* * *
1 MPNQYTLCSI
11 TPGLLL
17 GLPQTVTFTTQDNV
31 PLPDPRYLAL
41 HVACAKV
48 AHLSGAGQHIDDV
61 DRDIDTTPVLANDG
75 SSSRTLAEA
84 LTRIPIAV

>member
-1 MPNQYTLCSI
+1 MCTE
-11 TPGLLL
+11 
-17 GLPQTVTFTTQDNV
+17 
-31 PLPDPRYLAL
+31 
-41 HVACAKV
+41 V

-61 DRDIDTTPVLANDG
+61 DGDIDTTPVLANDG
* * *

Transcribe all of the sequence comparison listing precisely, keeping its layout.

1 MPNQYTLCSI
11 TPGLLL
17 GLPQTVTFTTQDNV
31 PLPDPRYLAL
41 HVACAKV
48 AHLSGAGQHIDDV
61 DRDIDTTPVLANDG
75 SSSRTLAEA
84 LTRIPIAV

>member
-1 MPNQYTLCSI
+1 MCTE
-11 TPGLLL
+11 
-17 GLPQTVTFTTQDNV
+17 
-31 PLPDPRYLAL
+31 
-41 HVACAKV
+41 V

-61 DRDIDTTPVLANDG
+61 DGDIDTTPVLANDG